Dear Mrs Macaulay,
A woman had been living with a married man for 29 years, and he passed two months ago. He left no will, and his wife, who lived in New York, died two years ago. This man had several properties and several bank accounts. How does this woman proceed?
My answer is that she should retain the services of a good lawyer, experienced with the application of the Property (Rights of Spouses) Act. She must, however, remember that such a lawyer cannot perform miracles and it would only be a miracle which would make this woman the deceased man's spouse under the law on the facts you have presented.
Let me, however, go over the facts you have given to me. You did not say whether his wife's death occurred in New York or Jamaica, or whether the man and his wife had any children, or if he and the woman had any separately.
The fact of children is relevant because all the man's children would be equal beneficiaries of his entire estate. The fact that his lawful wife died two years before him means that the legal representatives of his wife's estate have no, and can make no claim against his estate. The deceased wife is out of the picture.
However, if the woman he was living with had any children with him, they would be lawful beneficiaries of his estate, and so would the children he had with his wife. All the children would in law be entitled to share equally in his estate, which you say comprise several real properties and several bank accounts, whether they were born in wedlock or not.
The Status of Children Act made all children, whether born in wedlock or not, equal in status with each other vis-a-vis their father, in his obligation to provide for them and after the father's death, gives them equal claim to his estate. They would be the only beneficiaries of his entire estate. So if this woman had the man's children, she should ensure that they get their full entitlement.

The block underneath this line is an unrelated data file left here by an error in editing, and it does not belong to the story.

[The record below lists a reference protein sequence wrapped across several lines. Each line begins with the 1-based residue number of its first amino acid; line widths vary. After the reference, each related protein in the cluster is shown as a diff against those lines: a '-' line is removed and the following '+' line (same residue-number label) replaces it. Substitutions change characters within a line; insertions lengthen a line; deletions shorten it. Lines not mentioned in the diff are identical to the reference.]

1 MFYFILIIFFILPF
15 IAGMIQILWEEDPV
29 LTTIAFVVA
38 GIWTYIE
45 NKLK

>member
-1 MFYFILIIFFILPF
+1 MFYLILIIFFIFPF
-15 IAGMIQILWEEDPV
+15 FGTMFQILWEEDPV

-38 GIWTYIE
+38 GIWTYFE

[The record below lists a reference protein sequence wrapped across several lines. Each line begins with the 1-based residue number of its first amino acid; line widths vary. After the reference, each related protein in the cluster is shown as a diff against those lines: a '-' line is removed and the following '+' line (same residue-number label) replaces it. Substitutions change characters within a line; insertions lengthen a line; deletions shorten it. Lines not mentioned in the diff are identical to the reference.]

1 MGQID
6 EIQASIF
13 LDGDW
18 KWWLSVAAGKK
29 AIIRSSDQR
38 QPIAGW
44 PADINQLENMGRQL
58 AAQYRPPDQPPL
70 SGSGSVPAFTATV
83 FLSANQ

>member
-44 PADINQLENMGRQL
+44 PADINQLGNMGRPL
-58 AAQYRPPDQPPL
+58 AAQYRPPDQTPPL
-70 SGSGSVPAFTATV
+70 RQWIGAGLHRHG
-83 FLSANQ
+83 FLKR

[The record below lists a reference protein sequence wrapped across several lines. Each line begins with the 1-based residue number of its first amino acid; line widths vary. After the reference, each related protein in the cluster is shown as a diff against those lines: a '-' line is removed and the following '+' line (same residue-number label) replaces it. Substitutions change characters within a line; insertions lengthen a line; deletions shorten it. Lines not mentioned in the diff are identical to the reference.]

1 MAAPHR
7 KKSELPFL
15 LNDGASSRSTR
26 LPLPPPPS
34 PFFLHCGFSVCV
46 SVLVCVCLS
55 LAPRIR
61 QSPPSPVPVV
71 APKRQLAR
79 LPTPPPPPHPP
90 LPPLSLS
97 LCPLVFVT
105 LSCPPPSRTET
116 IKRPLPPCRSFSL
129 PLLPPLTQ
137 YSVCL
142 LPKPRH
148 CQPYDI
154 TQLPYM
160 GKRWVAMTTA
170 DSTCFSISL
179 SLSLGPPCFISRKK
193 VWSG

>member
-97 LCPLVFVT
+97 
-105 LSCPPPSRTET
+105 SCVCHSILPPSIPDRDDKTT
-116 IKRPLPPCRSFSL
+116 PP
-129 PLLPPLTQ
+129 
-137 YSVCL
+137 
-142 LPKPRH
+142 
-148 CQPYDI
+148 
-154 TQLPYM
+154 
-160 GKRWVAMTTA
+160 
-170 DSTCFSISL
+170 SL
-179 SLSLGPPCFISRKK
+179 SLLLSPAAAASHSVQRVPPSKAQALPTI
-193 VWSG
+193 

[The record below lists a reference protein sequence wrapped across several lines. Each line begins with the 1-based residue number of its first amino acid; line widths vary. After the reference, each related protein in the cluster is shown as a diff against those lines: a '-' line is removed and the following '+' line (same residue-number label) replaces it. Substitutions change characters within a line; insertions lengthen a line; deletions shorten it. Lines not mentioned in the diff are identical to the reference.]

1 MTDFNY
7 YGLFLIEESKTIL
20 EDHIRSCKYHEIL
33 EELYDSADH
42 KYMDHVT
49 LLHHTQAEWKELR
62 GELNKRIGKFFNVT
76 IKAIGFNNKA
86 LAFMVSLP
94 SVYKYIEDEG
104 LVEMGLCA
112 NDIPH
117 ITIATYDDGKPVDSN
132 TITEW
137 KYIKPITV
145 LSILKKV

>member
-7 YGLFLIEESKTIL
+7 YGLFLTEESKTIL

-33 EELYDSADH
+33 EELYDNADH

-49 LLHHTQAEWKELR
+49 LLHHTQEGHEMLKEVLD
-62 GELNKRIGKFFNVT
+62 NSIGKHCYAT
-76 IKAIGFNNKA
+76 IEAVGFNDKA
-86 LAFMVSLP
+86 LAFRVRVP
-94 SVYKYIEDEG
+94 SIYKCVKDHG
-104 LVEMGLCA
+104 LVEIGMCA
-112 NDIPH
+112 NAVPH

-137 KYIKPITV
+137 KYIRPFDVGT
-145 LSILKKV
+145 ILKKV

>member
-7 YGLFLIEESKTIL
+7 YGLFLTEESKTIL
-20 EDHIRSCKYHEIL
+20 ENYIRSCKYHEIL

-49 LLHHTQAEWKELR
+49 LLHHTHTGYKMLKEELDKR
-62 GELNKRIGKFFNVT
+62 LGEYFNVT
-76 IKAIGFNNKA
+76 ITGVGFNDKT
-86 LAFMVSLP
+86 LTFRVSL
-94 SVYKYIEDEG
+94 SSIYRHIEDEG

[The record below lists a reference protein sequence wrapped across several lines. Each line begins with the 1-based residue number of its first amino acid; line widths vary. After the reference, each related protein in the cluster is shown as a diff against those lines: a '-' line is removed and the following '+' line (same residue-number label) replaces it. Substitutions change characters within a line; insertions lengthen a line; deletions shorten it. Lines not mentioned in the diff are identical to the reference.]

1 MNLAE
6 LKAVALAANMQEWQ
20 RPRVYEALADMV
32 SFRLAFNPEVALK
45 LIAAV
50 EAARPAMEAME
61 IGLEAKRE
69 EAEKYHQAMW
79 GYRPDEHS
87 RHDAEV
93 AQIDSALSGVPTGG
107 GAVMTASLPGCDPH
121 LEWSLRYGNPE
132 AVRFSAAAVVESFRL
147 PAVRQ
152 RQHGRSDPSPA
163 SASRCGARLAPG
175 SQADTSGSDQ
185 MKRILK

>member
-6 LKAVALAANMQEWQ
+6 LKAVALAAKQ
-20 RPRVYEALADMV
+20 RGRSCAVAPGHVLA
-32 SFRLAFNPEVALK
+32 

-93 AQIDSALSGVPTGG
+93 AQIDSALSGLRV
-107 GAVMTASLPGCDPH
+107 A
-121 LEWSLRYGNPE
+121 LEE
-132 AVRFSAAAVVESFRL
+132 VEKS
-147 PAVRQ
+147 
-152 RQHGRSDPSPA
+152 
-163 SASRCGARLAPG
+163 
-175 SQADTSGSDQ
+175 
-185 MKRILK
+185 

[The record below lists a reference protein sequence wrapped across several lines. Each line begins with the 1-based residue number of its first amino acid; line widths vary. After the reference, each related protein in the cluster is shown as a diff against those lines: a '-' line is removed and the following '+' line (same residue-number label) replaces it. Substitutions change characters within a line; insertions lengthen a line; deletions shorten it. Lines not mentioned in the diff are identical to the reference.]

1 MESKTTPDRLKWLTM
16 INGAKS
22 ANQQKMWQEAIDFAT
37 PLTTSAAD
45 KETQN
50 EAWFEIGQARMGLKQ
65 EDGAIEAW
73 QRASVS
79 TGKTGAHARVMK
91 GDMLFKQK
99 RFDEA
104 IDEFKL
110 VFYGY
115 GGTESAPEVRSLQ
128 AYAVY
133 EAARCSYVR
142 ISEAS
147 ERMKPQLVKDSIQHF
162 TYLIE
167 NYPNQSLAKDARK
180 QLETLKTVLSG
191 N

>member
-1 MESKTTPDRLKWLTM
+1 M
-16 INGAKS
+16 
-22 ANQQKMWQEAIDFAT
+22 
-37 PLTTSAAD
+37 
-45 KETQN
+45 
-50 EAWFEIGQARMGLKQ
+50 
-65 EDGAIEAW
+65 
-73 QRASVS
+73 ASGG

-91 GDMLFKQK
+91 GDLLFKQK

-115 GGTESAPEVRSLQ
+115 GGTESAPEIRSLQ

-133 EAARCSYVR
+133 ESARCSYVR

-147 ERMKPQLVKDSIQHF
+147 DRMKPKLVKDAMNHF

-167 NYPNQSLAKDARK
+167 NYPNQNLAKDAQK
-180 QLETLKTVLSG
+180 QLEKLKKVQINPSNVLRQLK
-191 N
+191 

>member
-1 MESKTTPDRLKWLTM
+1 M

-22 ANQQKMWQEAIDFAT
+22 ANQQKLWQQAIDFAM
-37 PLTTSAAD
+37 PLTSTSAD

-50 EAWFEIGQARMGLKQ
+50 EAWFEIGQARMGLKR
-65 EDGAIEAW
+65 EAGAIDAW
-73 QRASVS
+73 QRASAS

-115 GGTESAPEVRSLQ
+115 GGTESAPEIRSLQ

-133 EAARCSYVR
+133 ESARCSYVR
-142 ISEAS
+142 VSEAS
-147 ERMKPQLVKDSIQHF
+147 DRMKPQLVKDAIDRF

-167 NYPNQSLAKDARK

If any children are under 18, then the Administrator General must in law administer the estate. So the woman should report the death to that office and fill in the names of all the children, their dates of birth and all other information sought in the form, which she would provide to that office which will be responsible for providing for the minor children.
Since the man died intestate, the woman who lived with him for so long is in the best position to know all about his properties, real and personal. If he had put her name on any of his bank accounts, she can use monies therefrom to secure the properties — for example, to pay the property taxes, or better yet, she can ask his bank manager if the bank would advance monies for the purpose of keeping the properties safe by paying the taxes and any and all utility bills.
If her name is on any bank account as a joint holder, she would be entitled to what is contained in that account.
If she is not, I hope that if there are children of hers, or his, or both sets, that they can agree that she and one of them can apply for Letters of Administration and to be the administrators of his estate. If she can do so, then they can retain a lawyer to assist them with the application. Or they can agree that she can apply to be the sole administratrix of the estate.